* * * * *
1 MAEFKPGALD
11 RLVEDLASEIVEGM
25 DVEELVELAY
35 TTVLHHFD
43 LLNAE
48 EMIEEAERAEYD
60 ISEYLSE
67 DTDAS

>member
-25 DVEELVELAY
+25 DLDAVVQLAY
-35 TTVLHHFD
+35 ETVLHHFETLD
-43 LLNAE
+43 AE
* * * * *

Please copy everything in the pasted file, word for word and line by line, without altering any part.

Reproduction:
1 MAEFKPGALD
11 RLVEDLASEIVEGM
25 DVEELVELAY
35 TTVLHHFD
43 LLNAE
48 EMIEEAERAEYD
60 ISEYLSE
67 DTDAS

>member
-25 DVEELVELAY
+25 DLDAVVQLAY
-35 TTVLHHFD
+35 ETVLHHFETLD
-43 LLNAE
+43 AE